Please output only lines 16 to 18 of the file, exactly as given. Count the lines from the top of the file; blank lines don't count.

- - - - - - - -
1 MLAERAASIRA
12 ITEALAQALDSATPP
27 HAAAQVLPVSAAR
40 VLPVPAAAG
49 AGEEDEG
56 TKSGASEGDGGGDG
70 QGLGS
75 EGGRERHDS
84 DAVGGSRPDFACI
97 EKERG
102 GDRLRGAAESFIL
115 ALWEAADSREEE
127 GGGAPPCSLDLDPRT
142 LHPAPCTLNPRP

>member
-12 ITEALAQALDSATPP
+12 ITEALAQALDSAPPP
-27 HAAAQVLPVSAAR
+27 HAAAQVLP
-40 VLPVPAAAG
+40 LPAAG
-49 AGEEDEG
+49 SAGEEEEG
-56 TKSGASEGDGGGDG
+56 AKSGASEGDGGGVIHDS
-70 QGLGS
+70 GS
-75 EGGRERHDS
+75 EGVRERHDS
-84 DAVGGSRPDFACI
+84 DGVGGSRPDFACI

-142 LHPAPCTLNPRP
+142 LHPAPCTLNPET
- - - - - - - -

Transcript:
-12 ITEALAQALDSATPP
+12 ITEALAQALDSAPPP
-27 HAAAQVLPVSAAR